It’s no secret that homeschooling an only child is unique. If you’re considering homeschooling only one child this year, I’d encourage you to give it a go. There are tons of awesome benefits to homeschooling just one child, like more quality time.
However, there are challenges to homeschooling an only child too. For example, that pesky socialization question can be a bit more challenging with just one child at home.
So what do you do when homeschooling an only child is hard? Let’s talk about the challenges, the benefits, and what to do when it gets hard to homeschool an only child this year.
What It’s Really Like To Homeschool An Only Child
At times that’s a good thing, with some pretty great benefits. In fact, I’m a firm believer that the benefits of homeschooling an only child far outweigh the challenges.
Homeschooling an only child is certainly different than homeschooling many. There are a lot of myths about what it’s like to homeschool an only child. So what’s it really like on a daily basis?
More One-on-One Time
For starters, you’ll get lots of awesome one on one time. Unlike moms homeschooling many, you’ll be able to focus all your energy and effort on just one child’s education. That’s a huge benefit for your child and a daily advantage for you as a teacher too.
I only have one lesson per subject to get through. I only have one child to assist and check behind. That’s a big time-saver, meaning we have more time for fun and games every single day.
Having more time makes it really easy to say yes to more games, extra crafts, more time outdoors, and more time spent pursuing our passions. It’s a win-win for the whole family!
It also means that when I need to spend extra time explaining a challenging concept, I can do that. I have more time to devote to her individual needs and interests because I’m not dividing myself and my time between multiple homeschooling kiddos.
More Quality Time
Plus, we get a lot of time to forge a strong bond and make extra special memories together each day. Through our lessons, activities, and discussions, we get a chance to make a deeper connection than we would if our child was in public school several hours a day.
Protecting that relationship and helping it grow is really important to us. I’m grateful that homeschooling our only child helps make it easy to connect in such a meaningful way.
When Homeschooling An Only Child Is Hard
However, homeschooling just one child comes with its own unique challenges too. Navigating the challenges of homeschooling an only child can be difficult, but it’s easier if you know what to expect and have a plan in place to combat these challenges. Check out my list of challenges we face homeschooling an only child:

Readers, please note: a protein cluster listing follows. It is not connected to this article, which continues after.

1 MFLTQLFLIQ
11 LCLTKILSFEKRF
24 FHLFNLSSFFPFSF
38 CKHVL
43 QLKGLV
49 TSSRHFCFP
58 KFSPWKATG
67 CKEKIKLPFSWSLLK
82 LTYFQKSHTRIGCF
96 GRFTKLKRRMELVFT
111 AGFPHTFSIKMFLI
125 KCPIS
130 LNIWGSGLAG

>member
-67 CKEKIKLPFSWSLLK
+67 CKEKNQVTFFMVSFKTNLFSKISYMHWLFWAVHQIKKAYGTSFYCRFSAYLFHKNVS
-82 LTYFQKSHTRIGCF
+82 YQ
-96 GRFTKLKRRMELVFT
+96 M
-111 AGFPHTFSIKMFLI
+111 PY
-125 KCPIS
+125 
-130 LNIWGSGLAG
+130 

The Socialization Question
Every homeschooler has had to answer this question, but it’s a unique challenge when you’re homeschooling an only child. There will be times when you feel like you’re missing out or worry about providing enough social opportunities for your only child.
Sometimes we have to get a bit more creative than moms of many to meet the socialization needs of our only child. Keep reading to see how we handle the socialization question while homeschooling just one kid.
You’re Their Person
When you’re homeschooling an only child, you’re their everything. While that creates an amazing connection, it can also make the days more challenging too. You’ll need to be “on” all day. If your only child wants to play a game, needs help, wants to chat, etc. you’re the only person they can do those things with each day.
Sometimes being the only person to fill all these roles can be taxing. It can leave you feeling burned out and overwhelmed at times.
Help For Homeschooling Your Only Child
There are a lot of ways to overcome the challenges of homeschooling an only child. Fortunately, with some creative thinking, it’s totally possible to successfully homeschool an only child. In fact, I think all the awesome benefits far outweigh the challenges you might encounter.
Socialization can become a big question when you’re homeschooling an only child. You worry that they’re somehow missing out, lacking opportunities to socialize with their peers.
While it can sometimes be a problem, there are all kinds of opportunities for socialization your homeschooler can take advantage of these days. Check out a few of our favorites:
- Library Activities
- Online Classes
Plus, there are all kinds of ways your only child can develop and practice social skills in the community too. Encourage your homeschooler to interact with the mail delivery person, store cashier, and the staff at field trip locations.
You’ll find these conversations with individuals in your community are a fantastic way for your kids to learn all sorts of things! They’ll also learn how to carry on polite conversations with people of all ages, not just kids their own age. Now that’s a valuable life skill!
Being “On” All Day
It can be taxing to be the only person there for your child to play with and interact with during the day. I’ve had to get creative when it comes to combating this unique challenge. My solution is to institute what I call “learning lunch.”
Learning lunch is an easy way to build in time apart to recharge my batteries, have an adult conversation, take some deep breaths, or just enjoy a little quiet. During our lunch time, I set my daughter up with a learning video playlist, movie, or documentary. Then, we eat lunch separately and I enjoy a bit of time to reset by myself in whatever way I need to that day.
What sorts of challenges and benefits are you discovering on your homeschooling journey? Share how you’re navigating the journey when homeschooling an only child gets hard in the comment section. I’d love to read about your successes as well, so don’t forget to share those too.